Not black. Dark grey. But financially they do seem to drain a great deal for relatively simple jobs.

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Bastard Black-ops Arenas ..... a Wholly New Thundering Ball Game with/for Global Operating Devices

The Deep and Dark Web[s] are the new Black-ops Theatres of Engagement, JJC, .... and AILOVE*child with Minds of ITs Own.

But beware and be aware of the adage ..... "Step into my parlour", said the spider to the fly and the phish to the trojan.

(and I don't just mean your traditional Nigerian Prince type stuff, I mean invitations to obscure defence and science related conferences - often in China - could be purely coincidental of course...) ... AC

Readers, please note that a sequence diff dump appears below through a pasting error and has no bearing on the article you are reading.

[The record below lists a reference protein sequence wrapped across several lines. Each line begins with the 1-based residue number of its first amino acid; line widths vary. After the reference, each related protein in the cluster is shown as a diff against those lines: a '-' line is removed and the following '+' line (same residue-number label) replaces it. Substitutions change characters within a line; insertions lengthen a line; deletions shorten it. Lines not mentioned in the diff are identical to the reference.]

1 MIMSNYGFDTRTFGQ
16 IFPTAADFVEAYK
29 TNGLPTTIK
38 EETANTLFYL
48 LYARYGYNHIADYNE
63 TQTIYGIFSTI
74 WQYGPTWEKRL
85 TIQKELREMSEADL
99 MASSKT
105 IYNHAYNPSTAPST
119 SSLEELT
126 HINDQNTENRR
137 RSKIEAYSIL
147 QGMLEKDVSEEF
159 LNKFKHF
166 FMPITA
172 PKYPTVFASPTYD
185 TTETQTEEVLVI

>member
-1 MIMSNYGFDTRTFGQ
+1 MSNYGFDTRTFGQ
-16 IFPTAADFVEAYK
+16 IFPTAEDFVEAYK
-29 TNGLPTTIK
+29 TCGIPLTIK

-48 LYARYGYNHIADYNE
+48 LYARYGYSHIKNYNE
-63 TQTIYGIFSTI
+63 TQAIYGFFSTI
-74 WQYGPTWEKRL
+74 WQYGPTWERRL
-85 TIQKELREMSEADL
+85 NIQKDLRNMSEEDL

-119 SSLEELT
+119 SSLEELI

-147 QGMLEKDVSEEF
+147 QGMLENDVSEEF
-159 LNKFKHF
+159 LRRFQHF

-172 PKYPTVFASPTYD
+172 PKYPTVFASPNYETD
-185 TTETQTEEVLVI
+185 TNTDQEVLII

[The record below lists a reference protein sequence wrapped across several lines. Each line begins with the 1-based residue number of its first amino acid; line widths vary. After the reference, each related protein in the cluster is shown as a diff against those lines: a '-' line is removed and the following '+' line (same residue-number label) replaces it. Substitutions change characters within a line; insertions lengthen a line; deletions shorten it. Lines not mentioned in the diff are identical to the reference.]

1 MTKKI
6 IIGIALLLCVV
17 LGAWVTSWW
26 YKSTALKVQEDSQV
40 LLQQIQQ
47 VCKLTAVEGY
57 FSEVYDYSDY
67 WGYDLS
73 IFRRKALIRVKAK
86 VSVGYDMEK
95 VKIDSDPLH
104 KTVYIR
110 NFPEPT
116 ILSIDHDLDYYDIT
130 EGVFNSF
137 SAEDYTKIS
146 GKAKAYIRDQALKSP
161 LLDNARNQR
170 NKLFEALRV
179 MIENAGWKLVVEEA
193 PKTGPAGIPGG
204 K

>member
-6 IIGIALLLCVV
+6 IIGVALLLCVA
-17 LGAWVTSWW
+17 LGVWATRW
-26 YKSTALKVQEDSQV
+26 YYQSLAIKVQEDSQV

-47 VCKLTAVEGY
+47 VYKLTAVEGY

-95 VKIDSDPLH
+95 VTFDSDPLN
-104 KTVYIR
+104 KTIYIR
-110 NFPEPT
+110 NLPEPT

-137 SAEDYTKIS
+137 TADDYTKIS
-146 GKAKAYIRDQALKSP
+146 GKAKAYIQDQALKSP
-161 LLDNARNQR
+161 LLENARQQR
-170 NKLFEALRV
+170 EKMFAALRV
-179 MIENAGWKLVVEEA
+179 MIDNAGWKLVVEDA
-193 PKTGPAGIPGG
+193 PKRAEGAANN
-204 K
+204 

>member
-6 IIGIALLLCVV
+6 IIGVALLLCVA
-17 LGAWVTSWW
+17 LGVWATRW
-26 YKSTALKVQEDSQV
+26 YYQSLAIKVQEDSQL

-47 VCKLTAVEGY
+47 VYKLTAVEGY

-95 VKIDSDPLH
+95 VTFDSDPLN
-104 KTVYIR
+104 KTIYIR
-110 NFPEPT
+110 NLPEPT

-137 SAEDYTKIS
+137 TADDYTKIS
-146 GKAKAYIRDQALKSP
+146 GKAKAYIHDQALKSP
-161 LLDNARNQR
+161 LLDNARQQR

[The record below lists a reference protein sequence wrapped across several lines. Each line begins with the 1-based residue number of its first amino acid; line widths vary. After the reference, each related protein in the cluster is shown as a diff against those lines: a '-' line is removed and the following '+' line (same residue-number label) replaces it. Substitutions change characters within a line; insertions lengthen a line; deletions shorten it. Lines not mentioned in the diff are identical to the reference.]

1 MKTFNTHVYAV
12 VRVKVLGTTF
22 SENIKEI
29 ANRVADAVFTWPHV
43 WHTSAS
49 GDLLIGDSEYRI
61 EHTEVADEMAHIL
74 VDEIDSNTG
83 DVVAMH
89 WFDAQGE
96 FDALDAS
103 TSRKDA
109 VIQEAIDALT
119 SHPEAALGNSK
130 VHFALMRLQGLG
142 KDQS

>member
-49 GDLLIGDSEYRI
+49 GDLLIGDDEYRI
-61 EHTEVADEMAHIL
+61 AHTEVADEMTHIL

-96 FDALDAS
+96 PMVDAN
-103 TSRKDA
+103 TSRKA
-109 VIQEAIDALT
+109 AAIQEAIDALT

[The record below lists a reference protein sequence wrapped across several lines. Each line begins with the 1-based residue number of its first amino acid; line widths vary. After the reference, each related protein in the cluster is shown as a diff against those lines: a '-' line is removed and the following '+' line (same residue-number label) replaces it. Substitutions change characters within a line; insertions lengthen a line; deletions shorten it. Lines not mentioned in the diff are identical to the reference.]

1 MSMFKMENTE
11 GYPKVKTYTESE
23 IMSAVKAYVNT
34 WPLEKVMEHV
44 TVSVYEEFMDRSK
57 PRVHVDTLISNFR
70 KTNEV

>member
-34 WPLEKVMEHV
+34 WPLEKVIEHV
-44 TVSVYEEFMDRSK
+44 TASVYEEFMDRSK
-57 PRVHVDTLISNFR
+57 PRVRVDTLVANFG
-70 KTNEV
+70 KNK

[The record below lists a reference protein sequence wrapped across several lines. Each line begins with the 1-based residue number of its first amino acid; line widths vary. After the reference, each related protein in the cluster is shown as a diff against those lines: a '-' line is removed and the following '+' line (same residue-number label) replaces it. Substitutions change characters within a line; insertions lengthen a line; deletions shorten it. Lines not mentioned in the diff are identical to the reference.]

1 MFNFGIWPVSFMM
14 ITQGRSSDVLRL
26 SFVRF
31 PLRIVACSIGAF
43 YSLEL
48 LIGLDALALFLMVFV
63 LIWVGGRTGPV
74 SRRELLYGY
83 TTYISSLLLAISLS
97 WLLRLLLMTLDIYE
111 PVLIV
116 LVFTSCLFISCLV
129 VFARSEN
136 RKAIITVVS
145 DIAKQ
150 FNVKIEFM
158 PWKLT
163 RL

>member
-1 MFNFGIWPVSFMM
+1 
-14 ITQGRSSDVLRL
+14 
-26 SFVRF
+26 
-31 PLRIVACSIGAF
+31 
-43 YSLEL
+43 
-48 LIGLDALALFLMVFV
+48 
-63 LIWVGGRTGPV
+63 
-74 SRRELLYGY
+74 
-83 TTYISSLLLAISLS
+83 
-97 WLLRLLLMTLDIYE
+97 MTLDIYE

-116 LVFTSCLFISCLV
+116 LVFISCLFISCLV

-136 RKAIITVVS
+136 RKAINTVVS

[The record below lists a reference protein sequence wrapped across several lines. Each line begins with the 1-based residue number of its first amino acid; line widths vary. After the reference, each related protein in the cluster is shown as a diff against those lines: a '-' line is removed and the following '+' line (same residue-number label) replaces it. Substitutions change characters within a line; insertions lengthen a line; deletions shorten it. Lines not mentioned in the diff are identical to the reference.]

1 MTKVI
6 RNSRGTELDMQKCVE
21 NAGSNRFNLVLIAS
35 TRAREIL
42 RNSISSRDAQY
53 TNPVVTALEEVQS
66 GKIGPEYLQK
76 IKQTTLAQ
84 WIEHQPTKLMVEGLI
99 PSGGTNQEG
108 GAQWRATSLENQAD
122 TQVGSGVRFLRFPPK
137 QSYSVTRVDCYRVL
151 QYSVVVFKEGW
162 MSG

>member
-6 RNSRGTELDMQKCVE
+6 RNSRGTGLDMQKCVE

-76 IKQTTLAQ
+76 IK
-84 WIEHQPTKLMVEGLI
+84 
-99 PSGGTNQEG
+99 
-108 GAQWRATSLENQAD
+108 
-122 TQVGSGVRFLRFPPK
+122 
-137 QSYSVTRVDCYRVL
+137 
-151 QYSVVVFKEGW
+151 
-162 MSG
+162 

An all expenses paid and prepaid invitation would not be purely coincidental of course. Such would surely indicate a deep engaging desire to network at higher levels/darker depths and be quite an opportunity to boot. :-) Nothing ventured, nothing gained, springs to mind, and they [the Chinese] do have trillions of dollars to spend and launder ..... turning dumb flash cash into valuable SMARTR Intellectual Property ...... although that AIMagic Trick and Track is a Holy Grail for any and all SCADA systems and collapsing elite executive office administrations verging on receivership and battling against hostile takeover and radical makeover, and a real bargain no matter what the cost price.

*Advanced IntelAIgent Live Operational Virtual Environment

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Herbal?

Interesting thing! I Googled Niteworks and top of the list was this; http://catalog.herbalife.com/Catalog/en-US/Targeted-Nutrition/Heart-Health/Niteworks